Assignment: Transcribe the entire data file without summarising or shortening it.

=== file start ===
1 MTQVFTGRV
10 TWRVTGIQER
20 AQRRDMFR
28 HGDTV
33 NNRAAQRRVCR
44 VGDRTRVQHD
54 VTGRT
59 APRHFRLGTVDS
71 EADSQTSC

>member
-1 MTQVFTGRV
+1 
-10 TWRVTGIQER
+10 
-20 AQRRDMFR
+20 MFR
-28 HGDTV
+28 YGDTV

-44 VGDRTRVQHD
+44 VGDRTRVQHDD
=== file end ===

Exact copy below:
1 MTQVFTGRV
10 TWRVTGIQER
20 AQRRDMFR
28 HGDTV
33 NNRAAQRRVCR
44 VGDRTRVQHD
54 VTGRT
59 APRHFRLGTVDS
71 EADSQTSC

>member
-1 MTQVFTGRV
+1 
-10 TWRVTGIQER
+10 
-20 AQRRDMFR
+20 MFR
-28 HGDTV
+28 YGDTV

-44 VGDRTRVQHD
+44 VGDRTRVQHDD